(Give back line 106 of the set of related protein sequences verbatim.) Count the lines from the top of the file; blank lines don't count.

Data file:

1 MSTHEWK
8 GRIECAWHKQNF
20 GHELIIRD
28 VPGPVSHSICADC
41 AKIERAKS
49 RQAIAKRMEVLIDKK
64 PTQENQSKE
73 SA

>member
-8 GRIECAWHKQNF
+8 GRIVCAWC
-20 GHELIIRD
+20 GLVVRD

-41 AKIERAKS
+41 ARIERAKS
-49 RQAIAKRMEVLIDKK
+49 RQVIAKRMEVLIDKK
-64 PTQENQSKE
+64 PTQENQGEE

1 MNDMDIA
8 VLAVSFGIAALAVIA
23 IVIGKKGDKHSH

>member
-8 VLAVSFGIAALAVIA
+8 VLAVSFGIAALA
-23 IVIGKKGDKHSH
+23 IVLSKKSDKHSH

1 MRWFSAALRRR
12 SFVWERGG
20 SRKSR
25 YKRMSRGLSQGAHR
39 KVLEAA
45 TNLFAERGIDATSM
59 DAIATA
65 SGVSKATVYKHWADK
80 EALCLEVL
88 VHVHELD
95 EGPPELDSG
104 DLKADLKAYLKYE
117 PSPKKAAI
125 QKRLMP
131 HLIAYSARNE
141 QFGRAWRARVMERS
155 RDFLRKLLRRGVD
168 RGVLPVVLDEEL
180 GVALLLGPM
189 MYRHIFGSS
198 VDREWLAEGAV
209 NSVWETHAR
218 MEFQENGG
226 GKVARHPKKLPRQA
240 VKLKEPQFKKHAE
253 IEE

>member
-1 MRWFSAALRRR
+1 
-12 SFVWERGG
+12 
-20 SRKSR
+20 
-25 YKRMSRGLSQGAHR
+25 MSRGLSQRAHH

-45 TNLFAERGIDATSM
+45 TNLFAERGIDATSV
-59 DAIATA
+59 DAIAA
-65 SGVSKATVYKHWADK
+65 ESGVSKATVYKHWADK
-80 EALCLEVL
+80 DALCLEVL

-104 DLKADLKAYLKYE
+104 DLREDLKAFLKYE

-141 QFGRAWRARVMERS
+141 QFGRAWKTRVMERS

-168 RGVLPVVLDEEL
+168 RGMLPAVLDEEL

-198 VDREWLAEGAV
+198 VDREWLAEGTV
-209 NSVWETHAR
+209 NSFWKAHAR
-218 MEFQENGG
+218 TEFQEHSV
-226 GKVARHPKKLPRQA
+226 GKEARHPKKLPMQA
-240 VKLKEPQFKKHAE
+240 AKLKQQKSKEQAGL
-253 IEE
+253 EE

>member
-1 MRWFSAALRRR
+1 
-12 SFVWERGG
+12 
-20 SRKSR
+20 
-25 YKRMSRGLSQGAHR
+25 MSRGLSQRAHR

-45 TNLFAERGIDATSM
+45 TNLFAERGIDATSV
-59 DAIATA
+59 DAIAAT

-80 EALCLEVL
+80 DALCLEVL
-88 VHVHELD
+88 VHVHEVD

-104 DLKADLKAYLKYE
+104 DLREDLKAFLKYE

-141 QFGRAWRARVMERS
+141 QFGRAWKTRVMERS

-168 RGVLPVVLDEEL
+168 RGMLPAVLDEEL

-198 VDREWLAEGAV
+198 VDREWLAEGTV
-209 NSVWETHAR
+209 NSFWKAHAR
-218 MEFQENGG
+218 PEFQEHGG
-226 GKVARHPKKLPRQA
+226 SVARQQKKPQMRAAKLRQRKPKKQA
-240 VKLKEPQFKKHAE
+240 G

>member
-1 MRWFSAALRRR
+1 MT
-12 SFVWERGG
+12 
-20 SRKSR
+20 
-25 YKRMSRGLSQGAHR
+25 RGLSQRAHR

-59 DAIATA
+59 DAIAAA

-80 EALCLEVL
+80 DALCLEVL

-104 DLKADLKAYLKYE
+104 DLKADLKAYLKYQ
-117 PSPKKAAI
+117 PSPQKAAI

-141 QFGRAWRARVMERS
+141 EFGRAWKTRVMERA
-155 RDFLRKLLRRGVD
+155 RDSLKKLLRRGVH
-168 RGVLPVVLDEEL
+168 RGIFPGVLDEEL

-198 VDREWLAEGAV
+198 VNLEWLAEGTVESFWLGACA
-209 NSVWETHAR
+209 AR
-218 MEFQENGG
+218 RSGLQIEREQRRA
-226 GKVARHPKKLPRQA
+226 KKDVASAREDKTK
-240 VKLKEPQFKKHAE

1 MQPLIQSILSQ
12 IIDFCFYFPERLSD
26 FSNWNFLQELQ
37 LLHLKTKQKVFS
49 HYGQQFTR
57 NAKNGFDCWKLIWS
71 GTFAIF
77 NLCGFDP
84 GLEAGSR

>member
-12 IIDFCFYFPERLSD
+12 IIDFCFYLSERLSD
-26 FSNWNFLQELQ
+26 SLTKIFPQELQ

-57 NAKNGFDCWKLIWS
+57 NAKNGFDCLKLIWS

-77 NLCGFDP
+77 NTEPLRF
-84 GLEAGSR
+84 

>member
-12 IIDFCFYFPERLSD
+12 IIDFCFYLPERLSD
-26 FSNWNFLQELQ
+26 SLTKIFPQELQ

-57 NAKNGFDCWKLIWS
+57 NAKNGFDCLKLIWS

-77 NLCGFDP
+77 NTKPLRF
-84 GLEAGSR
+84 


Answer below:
-104 DLKADLKAYLKYE